"This fire isn't a big deal, but how we handle it could turn into a very big deal," Alder said.
One by one, each of the firefighters described what they saw and how they would react to the situation if it was their fire.
Alder stressed the importance of "doing a lap" around the fire building to see all four sides to know exactly what the department was facing. "Is this going to be an offensive or a defensive mode?" Alder quizzed.
Unanimously the students said it was an offensive mode and they were going to go into it and put the fire out. He praised their decisiveness, but cautioned that sometimes, an aggressive interior attack isn't always the right call, reminding them of the adage of risk versus benefit.
"It's easy to make the calls that are black and white, but it's the ones that are a little gray that are going to bite you," Alder said.
Today, with the kinds of construction types and the materials used in contents, Alder said it might not be the best move to rush into a building and get the fire out.
He added that sometimes a good fire command requires "building a system" by calling in additional resources, and getting them in place with a plan. "And then we go in, like an Army, and put the fire out," he said.
That, however, doesn't mean that sometimes aggressive action isn't prudent, particularly when it comes to saving lives.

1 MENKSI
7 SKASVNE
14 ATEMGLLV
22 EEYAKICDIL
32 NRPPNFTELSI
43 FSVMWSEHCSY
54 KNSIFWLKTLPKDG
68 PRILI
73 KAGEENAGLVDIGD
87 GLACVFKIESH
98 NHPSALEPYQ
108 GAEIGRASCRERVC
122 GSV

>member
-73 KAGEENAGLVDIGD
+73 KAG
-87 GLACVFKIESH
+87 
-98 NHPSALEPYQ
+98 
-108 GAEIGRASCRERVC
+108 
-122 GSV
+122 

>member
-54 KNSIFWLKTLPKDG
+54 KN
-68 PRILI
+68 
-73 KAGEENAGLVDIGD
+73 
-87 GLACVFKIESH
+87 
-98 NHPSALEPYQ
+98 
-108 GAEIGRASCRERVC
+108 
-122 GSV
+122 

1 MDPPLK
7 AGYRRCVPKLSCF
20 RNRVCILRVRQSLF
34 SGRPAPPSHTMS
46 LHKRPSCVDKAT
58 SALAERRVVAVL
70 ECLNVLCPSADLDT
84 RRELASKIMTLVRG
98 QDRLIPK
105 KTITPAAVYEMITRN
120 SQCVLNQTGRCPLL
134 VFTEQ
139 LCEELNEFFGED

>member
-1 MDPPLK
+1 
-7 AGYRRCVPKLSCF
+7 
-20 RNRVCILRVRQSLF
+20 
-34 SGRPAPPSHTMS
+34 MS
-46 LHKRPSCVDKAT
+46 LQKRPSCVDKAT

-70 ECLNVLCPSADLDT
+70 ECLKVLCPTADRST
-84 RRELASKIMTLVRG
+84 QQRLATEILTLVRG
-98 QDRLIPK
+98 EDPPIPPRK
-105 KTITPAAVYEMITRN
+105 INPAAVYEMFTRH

"We all have jobs to do and we shouldn't let the fear of liability get in the way of doing them," Adler said.
By the wrap up of the class, the students were full of praise for the instructors and the format. One student said he wished it was three days given the amount of course material that was presented and how much was left on the table, not discussed for want of more time.
Another student said that, by far, the class offered the most instruction for the money bar none.
"I'd have to pay you guys a $1,000 or $2,000 to come teach me for a couple of days," the student said.
"That can be arranged," Hadfield quipped. "I'm available."
Hadfield said he was pleased with the course and the feedback and hopes to offer it in the future, perhaps as a three-day event.
Other instructors involved with the class included Anthony Kastros, battalion chief of the Sacramento (Calif.) Metro Fire District; Wes Kitchel, captain, Santa Rosa (Calif.) Fire Department; Andy Mejia, captain, Encinitas (Calif.) Fire Department and Jeff Breasher, captain, San Ramona Valley (Calif.) Fire Department.